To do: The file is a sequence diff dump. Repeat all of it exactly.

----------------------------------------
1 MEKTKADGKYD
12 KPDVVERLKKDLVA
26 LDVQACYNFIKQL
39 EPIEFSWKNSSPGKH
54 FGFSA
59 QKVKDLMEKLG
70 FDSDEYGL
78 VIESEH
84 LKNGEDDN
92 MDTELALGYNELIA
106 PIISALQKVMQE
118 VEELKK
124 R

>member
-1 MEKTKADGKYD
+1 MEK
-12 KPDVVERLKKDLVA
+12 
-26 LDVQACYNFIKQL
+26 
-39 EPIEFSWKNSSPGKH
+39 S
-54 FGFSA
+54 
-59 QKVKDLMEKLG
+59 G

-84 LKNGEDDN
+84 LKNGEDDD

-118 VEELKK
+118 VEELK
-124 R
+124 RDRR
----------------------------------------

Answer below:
1 MEKTKADGKYD
12 KPDVVERLKKDLVA
26 LDVQACYNFIKQL
39 EPIEFSWKNSSPGKH
54 FGFSA
59 QKVKDLMEKLG
70 FDSDEYGL
78 VIESEH
84 LKNGEDDN
92 MDTELALGYNELIA
106 PIISALQKVMQE
118 VEELKK
124 R

>member
-1 MEKTKADGKYD
+1 MEK
-12 KPDVVERLKKDLVA
+12 
-26 LDVQACYNFIKQL
+26 
-39 EPIEFSWKNSSPGKH
+39 S
-54 FGFSA
+54 
-59 QKVKDLMEKLG
+59 G

-84 LKNGEDDN
+84 LKNGEDDD

-118 VEELKK
+118 VEELK
-124 R
+124 RDRR